During its analysis, the court rejected the argument that the federal Prompt Pay Act applied to the subcontract. First, the court noted that the subcontract was not substantially based on the federal Prompt-Pay Act since a separate section of the contract specified the terms under which payment would be provided. Additionally, the court emphasized that the subcontract did not require that Max’s prompt-pay claims be brought only under federal law. Finally, the court reasoned that although the federal Prompt-Pay Act confers rights and duties between federal contractors and subcontractors — the cause of action would lie with the federal government.
Although the court reasoned that the FAR exception did not apply, the court noted that the Prompt Pay Act allows a subcontractor to assert breach of contract and prompt-pay claims against a contractor under state law. As a result, since the subcontract provided that New Jersey law would be binding, the court allowed the prompt-pay claim pursuant to N.J. Stat. Ann. § 2A:30A-2 to go forward while dismissing the prompt-pay claim pursuant to La. R.S. 9:2784.
This decision should remind subcontractors to understand the ramifications of choice-of-law provisions within construction contracts. It is unwise to assume that Louisiana law will apply simply because the project occurred in Louisiana. Additionally, Louisiana law will honor the choice-of-law provisions of a contract between two parties — even if the contract designates the law of another state to govern the contract. A choice-of-law provision is important to not only determine which law is applicable to the issues within the case, but the applicable law can create different responsibilities for the claimants.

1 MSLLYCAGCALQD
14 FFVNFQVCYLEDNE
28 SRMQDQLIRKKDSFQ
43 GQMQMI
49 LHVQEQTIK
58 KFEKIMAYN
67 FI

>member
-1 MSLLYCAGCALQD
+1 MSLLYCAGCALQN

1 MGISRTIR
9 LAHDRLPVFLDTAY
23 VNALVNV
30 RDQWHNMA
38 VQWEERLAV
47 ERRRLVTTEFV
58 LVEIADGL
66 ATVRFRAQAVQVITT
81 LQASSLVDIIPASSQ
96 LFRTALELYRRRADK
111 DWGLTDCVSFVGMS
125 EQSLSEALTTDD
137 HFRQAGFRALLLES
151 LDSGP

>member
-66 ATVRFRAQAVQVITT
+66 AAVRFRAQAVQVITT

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 No. CV 18-2584, 2018 WL 5297744, at *1 (E.D. La. Oct. 25, 2018).
 Harza and Max are citizens of different states.
 N.J. Stat. Ann. § 2A:30A-2 (West); La. Stat. Ann. § 9:2784.
 Klaxon Co. v. Stentor Elec. Mfg. Co., 313 U.S. 487, 498-97 (1941).
 Haynsworth v. The Corporation, 121 F.3d. 956, 962 (5th Cir. 1997).
 Totalplan Corp. of Am. v. Colborne, 14 F.3d. 824, 832 (2d Cir. 1994).
 La Code. Art. 3540.
 For the Federal Prompt-Pay Act to apply, the subcontract must incorporate the federal Prompt Pay Act and be substantially based on the FAR. Because the subcontract contained a clause that was identical to the federal Prompt-Pay Act, Harza contended that the federal act applied to Max’s claims.
 See RAMJ Constr., L.L.C. v. Seola Enter., Inc., 2018 WL 3232781, at * 3 (M.D. La. July 2, 2018) (citing Masonry Sols. Int’l, Inc. v. DWG & Assocs., Inc., 2016 WL 1170149, at *4 (E.D. La. Mar. 25, 2016).
 La. R.S. 9:2784 states that if the contractor or subcontractor without reasonable cause fails to make any payment to his subcontractors and suppliers within fourteen consecutive days of the receipt of payment from the owner for improvements to an immovable, the contractor or subcontractor shall pay to the subcontractors and suppliers, in addition to the payment, a penalty in the amount of one-half of one percent of the amount due, per day, from the expiration of the period allowed herein for payment after the receipt of payment from the owner, whereas N.J. Stat. Ann. § 2A:30A-2 does not require the same 14-day timer.